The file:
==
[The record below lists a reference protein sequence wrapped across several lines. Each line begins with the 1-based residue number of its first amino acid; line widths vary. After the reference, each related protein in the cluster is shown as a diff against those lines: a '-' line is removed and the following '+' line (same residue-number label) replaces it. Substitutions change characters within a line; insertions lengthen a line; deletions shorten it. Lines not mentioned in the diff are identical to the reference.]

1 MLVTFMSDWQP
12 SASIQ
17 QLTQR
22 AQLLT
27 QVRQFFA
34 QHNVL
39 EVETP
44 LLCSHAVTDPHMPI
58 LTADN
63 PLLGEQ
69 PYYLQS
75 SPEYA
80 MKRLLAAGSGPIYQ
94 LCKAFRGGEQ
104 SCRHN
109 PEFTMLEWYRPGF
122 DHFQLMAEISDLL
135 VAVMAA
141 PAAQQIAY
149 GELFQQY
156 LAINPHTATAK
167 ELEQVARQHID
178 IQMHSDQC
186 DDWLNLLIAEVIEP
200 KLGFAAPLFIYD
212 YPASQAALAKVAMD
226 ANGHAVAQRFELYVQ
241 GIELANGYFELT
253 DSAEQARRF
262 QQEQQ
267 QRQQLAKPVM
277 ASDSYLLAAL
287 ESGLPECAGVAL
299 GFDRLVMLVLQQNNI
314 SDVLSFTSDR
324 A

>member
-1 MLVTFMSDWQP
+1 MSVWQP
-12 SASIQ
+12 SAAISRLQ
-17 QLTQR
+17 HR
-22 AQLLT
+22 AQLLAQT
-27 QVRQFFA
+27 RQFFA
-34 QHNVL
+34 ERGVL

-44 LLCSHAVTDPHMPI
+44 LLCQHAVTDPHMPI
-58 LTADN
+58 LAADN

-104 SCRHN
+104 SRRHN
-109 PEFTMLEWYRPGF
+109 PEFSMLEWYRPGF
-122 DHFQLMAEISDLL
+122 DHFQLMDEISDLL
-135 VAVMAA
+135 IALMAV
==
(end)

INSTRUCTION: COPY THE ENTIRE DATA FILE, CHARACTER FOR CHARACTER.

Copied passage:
[The record below lists a reference protein sequence wrapped across several lines. Each line begins with the 1-based residue number of its first amino acid; line widths vary. After the reference, each related protein in the cluster is shown as a diff against those lines: a '-' line is removed and the following '+' line (same residue-number label) replaces it. Substitutions change characters within a line; insertions lengthen a line; deletions shorten it. Lines not mentioned in the diff are identical to the reference.]

1 MLVTFMSDWQP
12 SASIQ
17 QLTQR
22 AQLLT
27 QVRQFFA
34 QHNVL
39 EVETP
44 LLCSHAVTDPHMPI
58 LTADN
63 PLLGEQ
69 PYYLQS
75 SPEYA
80 MKRLLAAGSGPIYQ
94 LCKAFRGGEQ
104 SCRHN
109 PEFTMLEWYRPGF
122 DHFQLMAEISDLL
135 VAVMAA
141 PAAQQIAY
149 GELFQQY
156 LAINPHTATAK
167 ELEQVARQHID
178 IQMHSDQC
186 DDWLNLLIAEVIEP
200 KLGFAAPLFIYD
212 YPASQAALAKVAMD
226 ANGHAVAQRFELYVQ
241 GIELANGYFELT
253 DSAEQARRF
262 QQEQQ
267 QRQQLAKPVM
277 ASDSYLLAAL
287 ESGLPECAGVAL
299 GFDRLVMLVLQQNNI
314 SDVLSFTSDR
324 A

>member
-1 MLVTFMSDWQP
+1 MSVWQP
-12 SASIQ
+12 SAAISRLQ
-17 QLTQR
+17 HR
-22 AQLLT
+22 AQLLAQT
-27 QVRQFFA
+27 RQFFA
-34 QHNVL
+34 ERGVL

-44 LLCSHAVTDPHMPI
+44 LLCQHAVTDPHMPI
-58 LTADN
+58 LAADN

-104 SCRHN
+104 SRRHN
-109 PEFTMLEWYRPGF
+109 PEFSMLEWYRPGF
-122 DHFQLMAEISDLL
+122 DHFQLMDEISDLL
-135 VAVMAA
+135 IALMAV